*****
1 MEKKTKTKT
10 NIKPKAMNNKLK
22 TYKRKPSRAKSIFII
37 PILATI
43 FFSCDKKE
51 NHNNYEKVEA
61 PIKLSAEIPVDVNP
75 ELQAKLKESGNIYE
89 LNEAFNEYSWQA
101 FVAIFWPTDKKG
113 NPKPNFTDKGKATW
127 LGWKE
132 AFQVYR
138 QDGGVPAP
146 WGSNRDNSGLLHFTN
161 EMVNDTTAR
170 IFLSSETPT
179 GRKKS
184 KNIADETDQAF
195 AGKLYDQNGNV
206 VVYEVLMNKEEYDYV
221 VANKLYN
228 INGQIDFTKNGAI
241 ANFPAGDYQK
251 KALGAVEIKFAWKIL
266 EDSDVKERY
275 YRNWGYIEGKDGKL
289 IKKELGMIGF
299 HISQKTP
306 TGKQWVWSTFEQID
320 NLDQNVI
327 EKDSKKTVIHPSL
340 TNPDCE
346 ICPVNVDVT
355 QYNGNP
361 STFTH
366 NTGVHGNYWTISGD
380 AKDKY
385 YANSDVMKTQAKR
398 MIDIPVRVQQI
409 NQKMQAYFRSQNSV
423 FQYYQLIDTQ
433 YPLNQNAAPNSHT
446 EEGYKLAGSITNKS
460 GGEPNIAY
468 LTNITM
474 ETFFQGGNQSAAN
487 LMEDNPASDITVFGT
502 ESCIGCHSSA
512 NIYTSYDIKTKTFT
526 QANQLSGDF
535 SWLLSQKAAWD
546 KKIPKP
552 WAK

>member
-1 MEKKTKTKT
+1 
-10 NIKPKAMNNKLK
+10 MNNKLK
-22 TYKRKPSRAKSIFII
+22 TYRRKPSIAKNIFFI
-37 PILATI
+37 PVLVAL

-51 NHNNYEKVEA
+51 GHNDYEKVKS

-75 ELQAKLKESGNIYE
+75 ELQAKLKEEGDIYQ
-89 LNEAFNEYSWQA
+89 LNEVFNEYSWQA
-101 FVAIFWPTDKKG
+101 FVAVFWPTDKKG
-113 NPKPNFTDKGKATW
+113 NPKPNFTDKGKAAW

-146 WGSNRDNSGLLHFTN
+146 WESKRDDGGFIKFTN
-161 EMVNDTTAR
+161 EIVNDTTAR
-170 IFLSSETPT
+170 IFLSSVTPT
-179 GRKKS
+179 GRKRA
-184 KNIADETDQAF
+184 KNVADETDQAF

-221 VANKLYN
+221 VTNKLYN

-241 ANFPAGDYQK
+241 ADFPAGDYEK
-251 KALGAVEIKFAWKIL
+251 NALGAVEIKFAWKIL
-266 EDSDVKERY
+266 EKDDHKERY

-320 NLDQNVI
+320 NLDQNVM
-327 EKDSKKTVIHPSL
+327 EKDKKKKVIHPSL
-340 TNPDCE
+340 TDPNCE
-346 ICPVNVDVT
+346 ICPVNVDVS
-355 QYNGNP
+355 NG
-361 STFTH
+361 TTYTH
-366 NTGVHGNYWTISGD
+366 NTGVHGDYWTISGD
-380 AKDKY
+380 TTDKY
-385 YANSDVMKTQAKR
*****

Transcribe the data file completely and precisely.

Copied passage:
1 MEKKTKTKT
10 NIKPKAMNNKLK
22 TYKRKPSRAKSIFII
37 PILATI
43 FFSCDKKE
51 NHNNYEKVEA
61 PIKLSAEIPVDVNP
75 ELQAKLKESGNIYE
89 LNEAFNEYSWQA
101 FVAIFWPTDKKG
113 NPKPNFTDKGKATW
127 LGWKE
132 AFQVYR
138 QDGGVPAP
146 WGSNRDNSGLLHFTN
161 EMVNDTTAR
170 IFLSSETPT
179 GRKKS
184 KNIADETDQAF
195 AGKLYDQNGNV
206 VVYEVLMNKEEYDYV
221 VANKLYN
228 INGQIDFTKNGAI
241 ANFPAGDYQK
251 KALGAVEIKFAWKIL
266 EDSDVKERY
275 YRNWGYIEGKDGKL
289 IKKELGMIGF
299 HISQKTP
306 TGKQWVWSTFEQID
320 NLDQNVI
327 EKDSKKTVIHPSL
340 TNPDCE
346 ICPVNVDVT
355 QYNGNP
361 STFTH
366 NTGVHGNYWTISGD
380 AKDKY
385 YANSDVMKTQAKR
398 MIDIPVRVQQI
409 NQKMQAYFRSQNSV
423 FQYYQLIDTQ
433 YPLNQNAAPNSHT
446 EEGYKLAGSITNKS
460 GGEPNIAY
468 LTNITM
474 ETFFQGGNQSAAN
487 LMEDNPASDITVFGT
502 ESCIGCHSSA
512 NIYTSYDIKTKTFT
526 QANQLSGDF
535 SWLLSQKAAWD
546 KKIPKP
552 WAK

>member
-1 MEKKTKTKT
+1 
-10 NIKPKAMNNKLK
+10 MNNKLK
-22 TYKRKPSRAKSIFII
+22 TYRRKPSIAKNIFFI
-37 PILATI
+37 PVLVAL

-51 NHNNYEKVEA
+51 GHNDYEKVKS

-75 ELQAKLKESGNIYE
+75 ELQAKLKEEGDIYQ
-89 LNEAFNEYSWQA
+89 LNEVFNEYSWQA
-101 FVAIFWPTDKKG
+101 FVAVFWPTDKKG
-113 NPKPNFTDKGKATW
+113 NPKPNFTDKGKAAW

-146 WGSNRDNSGLLHFTN
+146 WESKRDDGGFIKFTN
-161 EMVNDTTAR
+161 EIVNDTTAR
-170 IFLSSETPT
+170 IFLSSVTPT
-179 GRKKS
+179 GRKRA
-184 KNIADETDQAF
+184 KNVADETDQAF

-221 VANKLYN
+221 VTNKLYN

-241 ANFPAGDYQK
+241 ADFPAGDYEK
-251 KALGAVEIKFAWKIL
+251 NALGAVEIKFAWKIL
-266 EDSDVKERY
+266 EKDDHKERY

-320 NLDQNVI
+320 NLDQNVM
-327 EKDSKKTVIHPSL
+327 EKDKKKKVIHPSL
-340 TNPDCE
+340 TDPNCE
-346 ICPVNVDVT
+346 ICPVNVDVS
-355 QYNGNP
+355 NG
-361 STFTH
+361 TTYTH
-366 NTGVHGNYWTISGD
+366 NTGVHGDYWTISGD
-380 AKDKY
+380 TTDKY
-385 YANSDVMKTQAKR